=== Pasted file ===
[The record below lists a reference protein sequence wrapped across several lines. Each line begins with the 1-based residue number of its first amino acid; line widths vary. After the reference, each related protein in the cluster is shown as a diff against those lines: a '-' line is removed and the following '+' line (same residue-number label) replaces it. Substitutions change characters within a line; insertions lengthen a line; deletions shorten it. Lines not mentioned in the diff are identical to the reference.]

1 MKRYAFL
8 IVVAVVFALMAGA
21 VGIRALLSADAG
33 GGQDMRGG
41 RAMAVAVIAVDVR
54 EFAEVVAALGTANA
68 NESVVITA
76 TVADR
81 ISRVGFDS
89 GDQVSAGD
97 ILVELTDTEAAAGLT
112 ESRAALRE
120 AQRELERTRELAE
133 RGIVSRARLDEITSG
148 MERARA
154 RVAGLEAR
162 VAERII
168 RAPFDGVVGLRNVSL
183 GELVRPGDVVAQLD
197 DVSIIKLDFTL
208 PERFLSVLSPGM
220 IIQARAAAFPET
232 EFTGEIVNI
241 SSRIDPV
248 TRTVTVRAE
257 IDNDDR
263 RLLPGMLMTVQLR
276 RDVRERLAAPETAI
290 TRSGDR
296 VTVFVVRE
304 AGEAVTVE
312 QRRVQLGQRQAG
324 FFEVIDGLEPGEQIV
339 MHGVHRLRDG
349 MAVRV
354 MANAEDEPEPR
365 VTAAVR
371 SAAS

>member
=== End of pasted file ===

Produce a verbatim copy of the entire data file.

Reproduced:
[The record below lists a reference protein sequence wrapped across several lines. Each line begins with the 1-based residue number of its first amino acid; line widths vary. After the reference, each related protein in the cluster is shown as a diff against those lines: a '-' line is removed and the following '+' line (same residue-number label) replaces it. Substitutions change characters within a line; insertions lengthen a line; deletions shorten it. Lines not mentioned in the diff are identical to the reference.]

1 MKRYAFL
8 IVVAVVFALMAGA
21 VGIRALLSADAG
33 GGQDMRGG
41 RAMAVAVIAVDVR
54 EFAEVVAALGTANA
68 NESVVITA
76 TVADR
81 ISRVGFDS
89 GDQVSAGD
97 ILVELTDTEAAAGLT
112 ESRAALRE
120 AQRELERTRELAE
133 RGIVSRARLDEITSG
148 MERARA
154 RVAGLEAR
162 VAERII
168 RAPFDGVVGLRNVSL
183 GELVRPGDVVAQLD
197 DVSIIKLDFTL
208 PERFLSVLSPGM
220 IIQARAAAFPET
232 EFTGEIVNI
241 SSRIDPV
248 TRTVTVRAE
257 IDNDDR
263 RLLPGMLMTVQLR
276 RDVRERLAAPETAI
290 TRSGDR
296 VTVFVVRE
304 AGEAVTVE
312 QRRVQLGQRQAG
324 FFEVIDGLEPGEQIV
339 MHGVHRLRDG
349 MAVRV
354 MANAEDEPEPR
365 VTAAVR
371 SAAS

>member